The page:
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Photo illustration: Annelise Capossela/Axios. Photo: QAI Publishing/Universal Images Group via Getty Images

The high-profile, high-price tag James Webb Space Telescope is finally moving closer to launch.

Why it matters: The Webb has been in development by NASA for far longer than expected, and while other missions have moved ahead in that time, getting the powerful telescope to space is a top priority.

  • The Nancy Grace Roman telescope is on deck after the Webb, and NASA is expected to select a new flagship mission in the coming months that will require a wealth of resources as well.
  • The Roman telescope, expected to gather data to help scientists understand dark matter and dark energy, will have a view 100 times larger than the Hubble.

Driving the news: The Webb is now in the final stages of testing in the U.S. before being shipped to French Guiana ahead of its expected launch from there at the end of October.

  • Scientists have already doled out the first year of observation time for the telescope.
  • "We're going to be able to piece together what the universe's story was in the first billion years after the Big Bang," says Caitlin Casey, an astronomer at the University of Texas at Austin, who co-leads a team that received a large allocation of time with the Webb.

Yes, but: A problem with the Ariane 5, the rocket expected to take the Webb to space, could still delay the mission, according to a SpaceNews report.

  • Last week, the U.S. Government Accountability Office released a report detailing 39 risks that still threaten the success of the telescope before and after launch.
  • Most of those technical risks — including the telescope's deployment once in space — will need to be managed after launch. The report doesn't offer new recommendations to NASA on how to manage them, saying the space agency instituted fixes for management issues in 2019.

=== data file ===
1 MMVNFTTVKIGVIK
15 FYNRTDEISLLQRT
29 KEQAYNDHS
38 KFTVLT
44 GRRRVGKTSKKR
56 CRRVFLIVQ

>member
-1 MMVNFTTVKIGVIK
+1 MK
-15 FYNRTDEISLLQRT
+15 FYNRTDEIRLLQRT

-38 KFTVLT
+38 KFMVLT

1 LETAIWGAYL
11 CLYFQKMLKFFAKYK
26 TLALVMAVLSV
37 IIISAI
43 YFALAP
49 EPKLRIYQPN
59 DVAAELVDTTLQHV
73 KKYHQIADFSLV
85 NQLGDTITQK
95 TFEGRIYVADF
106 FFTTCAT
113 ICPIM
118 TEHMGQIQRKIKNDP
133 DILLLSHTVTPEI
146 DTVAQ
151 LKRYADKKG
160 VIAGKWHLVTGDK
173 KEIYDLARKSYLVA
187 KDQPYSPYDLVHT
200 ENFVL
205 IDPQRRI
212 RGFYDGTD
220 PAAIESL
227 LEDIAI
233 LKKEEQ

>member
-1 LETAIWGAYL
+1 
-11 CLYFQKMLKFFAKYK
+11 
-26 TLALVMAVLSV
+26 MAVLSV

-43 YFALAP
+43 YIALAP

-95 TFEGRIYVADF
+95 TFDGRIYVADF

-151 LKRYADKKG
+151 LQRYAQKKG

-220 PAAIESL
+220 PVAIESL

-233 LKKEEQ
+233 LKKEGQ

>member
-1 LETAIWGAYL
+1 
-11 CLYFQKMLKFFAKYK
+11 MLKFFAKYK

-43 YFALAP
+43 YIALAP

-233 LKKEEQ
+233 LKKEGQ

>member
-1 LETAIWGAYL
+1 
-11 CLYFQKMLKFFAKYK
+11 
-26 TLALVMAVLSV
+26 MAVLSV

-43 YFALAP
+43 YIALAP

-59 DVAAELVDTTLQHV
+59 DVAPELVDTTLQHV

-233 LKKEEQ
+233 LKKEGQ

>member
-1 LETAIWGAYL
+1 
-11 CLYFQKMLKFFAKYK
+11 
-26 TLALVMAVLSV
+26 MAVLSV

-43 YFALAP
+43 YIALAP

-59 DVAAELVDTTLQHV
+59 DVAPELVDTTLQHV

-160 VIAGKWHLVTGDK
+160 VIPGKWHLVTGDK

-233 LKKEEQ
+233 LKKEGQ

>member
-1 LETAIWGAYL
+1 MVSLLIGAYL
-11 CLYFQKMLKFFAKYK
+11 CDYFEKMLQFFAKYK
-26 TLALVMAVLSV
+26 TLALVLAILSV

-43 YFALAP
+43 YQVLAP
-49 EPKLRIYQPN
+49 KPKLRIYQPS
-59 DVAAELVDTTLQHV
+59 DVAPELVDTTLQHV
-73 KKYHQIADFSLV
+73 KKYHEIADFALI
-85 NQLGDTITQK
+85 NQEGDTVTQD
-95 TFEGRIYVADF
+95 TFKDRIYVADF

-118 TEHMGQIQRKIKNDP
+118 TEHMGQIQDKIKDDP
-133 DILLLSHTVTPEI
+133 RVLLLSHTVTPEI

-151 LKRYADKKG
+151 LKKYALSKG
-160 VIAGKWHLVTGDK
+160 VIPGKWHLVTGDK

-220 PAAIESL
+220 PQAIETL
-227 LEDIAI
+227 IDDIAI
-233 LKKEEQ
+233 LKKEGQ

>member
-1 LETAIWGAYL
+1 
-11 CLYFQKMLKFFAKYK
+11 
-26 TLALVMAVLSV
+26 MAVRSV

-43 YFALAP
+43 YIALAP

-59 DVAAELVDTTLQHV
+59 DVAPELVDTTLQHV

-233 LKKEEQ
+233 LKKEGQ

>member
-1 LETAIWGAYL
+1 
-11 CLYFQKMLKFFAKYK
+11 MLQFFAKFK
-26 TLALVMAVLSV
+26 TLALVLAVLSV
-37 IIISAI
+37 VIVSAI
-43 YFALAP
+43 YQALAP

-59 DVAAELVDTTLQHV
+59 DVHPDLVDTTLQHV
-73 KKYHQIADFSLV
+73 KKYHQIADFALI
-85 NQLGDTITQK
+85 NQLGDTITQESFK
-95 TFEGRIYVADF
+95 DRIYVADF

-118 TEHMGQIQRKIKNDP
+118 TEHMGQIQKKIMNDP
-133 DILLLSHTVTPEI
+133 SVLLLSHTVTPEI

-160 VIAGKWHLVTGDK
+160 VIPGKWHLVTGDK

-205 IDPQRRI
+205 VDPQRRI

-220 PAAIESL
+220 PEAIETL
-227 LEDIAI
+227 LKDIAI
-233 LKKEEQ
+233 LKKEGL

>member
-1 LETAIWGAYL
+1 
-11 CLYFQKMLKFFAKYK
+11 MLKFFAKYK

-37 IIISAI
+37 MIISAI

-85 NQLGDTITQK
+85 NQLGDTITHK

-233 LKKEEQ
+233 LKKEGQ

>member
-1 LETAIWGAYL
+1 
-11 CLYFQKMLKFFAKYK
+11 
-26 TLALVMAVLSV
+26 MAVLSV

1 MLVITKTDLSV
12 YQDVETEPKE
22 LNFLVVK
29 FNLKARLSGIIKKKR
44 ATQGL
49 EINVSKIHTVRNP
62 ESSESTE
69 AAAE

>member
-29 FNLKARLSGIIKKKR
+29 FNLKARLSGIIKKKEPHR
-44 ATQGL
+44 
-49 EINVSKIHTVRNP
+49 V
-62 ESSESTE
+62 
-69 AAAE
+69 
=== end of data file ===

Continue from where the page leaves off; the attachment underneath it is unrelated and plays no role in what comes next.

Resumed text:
Background: The Webb could transform space science, revealing the light of never-before-seen galaxies and stars. But there have been billions of dollars in budget overruns and delays for the telescope.

  • "It's the most complex piece of civil space robotics in all of human history," astronomer Grant Tremblay told me.

The Webb's development has been long and filled with setbacks, but that isn't unprecedented.

  • The Hubble Space Telescope’s early years in space were marked by a major problem with a mirror, which eventually forced NASA to launch a crew of astronauts to service it.
  • The Webb, however, won't have that option if all doesn't go to plan after launch. The telescope will be about 1 million miles from Earth, too far away for a crewed mission to reach it.

The big picture: Researchers working on telescopes expected to follow Webb in the pipeline have also learned from the errors made during its development.

  • Scientists are currently proposing large flagship missions to follow along after the Roman telescope launches, and those potential missions have better budget models, more realistic timelines and development plans than the Webb did at this stage.
  • "Everything's just so much more advanced thanks in part to lessons learned from Webb," Tremblay added.

Go deeper

Miriam Kramer, author of Space
Aug 17, 2021 - Science

NASA's delayed lunar dreams

Illustration: Aïda Amer/Axios

NASA's plans to land people on the surface of the Moon by 2024 are now essentially out of reach.

Why it matters: As the International Space Station comes to an end, geopolitical attention will start turning to the Moon, with the U.S., China, Russia and other nations engaged in various programs to get people to the lunar surface.

Tina Reed, author of Vitals
19 mins ago - Health

Experts predict an easier COVID winter this year

Illustration: Annelise Capossela/Axios

This winter probably won't bring another crushing COVID wave, experts say.

Why it matters: Last winter was the deadliest phase of the pandemic, and many Americans are braced for cold weather to once again usher in a surge in cases and deaths. But there are good reasons to think this year won't be nearly as bad.

Not enough votes for corporate tax hike, Biden says

President Biden speaks at the Electric City Trolley Museum in Scranton, Pennsylvania. Photo: Hannah Beier/Bloomberg via Getty Images

Democrats don't have the votes to raise corporate taxes, President Biden admitted at Thursday's CNN town hall in Baltimore, Maryland, where he went into detail on the state of negotiations concerning the massive reconciliation bill.

Why it matters: Democrats are still negotiating what will go into the bill. Divisions within the party have stalled the legislation for weeks.